You know the minute it begins that director Ken Marini's production of Moilre's 1665 play, Don Juan, is going to be High Concept.
Standing in the middle of the black-and-white marble floor is a bathtub with gilded claw-feet. Flanking the stage, standing beside the cream-and-gilt neo-classical pillars of the set (conceived by Marini and executed by Jim Pyne and Roseanne Haines), are two young women (labeled "Proscenium Servants" in the program), dressed only in black brassieres, white lace petticoats and black velvet chokers, glaring at the audience. A curtain at the rear of the stage parts, revealing a singer (Linda Pierson) in 17th-century costume, singing an aria from Mozart's 18th-century Don Juan opera, Don Giovanni.
As the production starts to tell Molire's version of the classic story of Don Juan (the aristocrat who seduces one woman after another until he is dragged down to hell by the statue of a commander he has slain), the concepts pile on. Each of the five acts jumps forward a few centuries or a few decades in time (introduced by the singer with a new costume and appropriate music), and jumps around various places in America. Elvire, the nun whom Don Juan has seduced before the play begins, is a Puritan from Massachusetts; the peasant girls he charms in the next act are antebellum Southerners; the aristocratic enemies he rescues from bandits are Hispanic hidalgos with jangling spurs, straight from their hacienda in the Old West; Don Juan's dinner, to which he has invited the statue, is a 1930s soiree.
Don Juan (Tom Teti) changes costumes (all designed by M. Michael Montgomery) for each of these encounters, from waistcoat and wig, to a dove-gray frock coat and top hat, to a Western rancher's duds, to a spiffy double-breasted tux with a red bow tie. These changes of costume, along with appropriate changes of accent, represent a series of roles he plays and disguises he assumes. Similarly, his moralizing put-upon servant Sganarelle, played by Robert Christophe, drops his West Indian accent to playact various embodiments of grudging subservience: a shuffling harmonica-playing field hand, a Native American medicine man in a buffalo-skin headdress, and a 1930s waiter.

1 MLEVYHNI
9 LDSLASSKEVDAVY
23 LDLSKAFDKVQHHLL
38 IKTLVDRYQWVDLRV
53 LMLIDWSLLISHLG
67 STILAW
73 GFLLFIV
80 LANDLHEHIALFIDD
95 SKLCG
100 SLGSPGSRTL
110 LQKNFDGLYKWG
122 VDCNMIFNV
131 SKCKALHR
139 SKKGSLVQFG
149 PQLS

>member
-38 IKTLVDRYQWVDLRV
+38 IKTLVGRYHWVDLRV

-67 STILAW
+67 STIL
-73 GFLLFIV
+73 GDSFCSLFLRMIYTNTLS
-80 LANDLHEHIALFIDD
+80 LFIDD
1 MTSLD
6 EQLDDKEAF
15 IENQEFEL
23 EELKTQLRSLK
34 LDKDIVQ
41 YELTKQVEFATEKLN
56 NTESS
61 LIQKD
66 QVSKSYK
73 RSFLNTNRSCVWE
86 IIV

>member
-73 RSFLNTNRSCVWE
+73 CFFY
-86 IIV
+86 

Teti's Don Juan is a coldblooded atheist, governed not so much by his carnal desires as by his rationalism (when Sganarelle asks him what he believes, he responds, in Christopher Hampton's translation, "I believe that two and two are four and that four and four are eight"). "Don Juan," Marini writes in a program note, "is a man who is disconnected from his bliss." Teti's characterization of the role is, therefore, defined by negation, by an absence of any real passion. When he isn't treating Sganarelle with condescension, contempt or violence, he is often simply staring into space, disconnected from the people speaking to him or from any real desires of his own. His flirtation with the peasant girls (in accents out of Gone With the Wind) and his manipulation of a creditor at his dinner party (while wagging his cigar and wiggling his eyebrows as though he were Groucho Marx) are merely diversions along the way to nothing in particular.
Only in the final act, when Don Juan pretends to have experienced a religious conversion (the most terrifying section of the play) do Teti and his character begin to enjoy themselves. But by then, as the scene shifts to the 1960s, with Don Juan now in a Nehru jacket and Sganarelle dressed as Black Panther, it has become completely unclear where Teti's performance and all this high-concept directorial gimmickry are going.
Then we find out. Don Juan is dragged to hell not by the statue but a retinue of avenging '60s feminists who burn him on a funeral pyre of flaming bras (I kid you not). And Sganarelle, after lighting his cigarette on his master's ashes, speaks his famous final lines (complaining about his lost wages) while raising a black power fist, glaring, as the women do, at the audience accusingly, as though all along we had been Don Juan's silent accomplices.
By the end of the evening, several actors who have been impressive in other productions (Susan Wilder, Tim Moyer, Paul L. Nolan, Michael Toner, Heather Donahue and Philip Lynch, along with Michele Guidry and Anthony Giampetro) make little or no impression in their roles; Tom Teti has somnambulated through an energetic and charismatic role he has more than enough energy and charisma to play. And all this for a concept that's just too silly for words.
-- Cary M. Mazer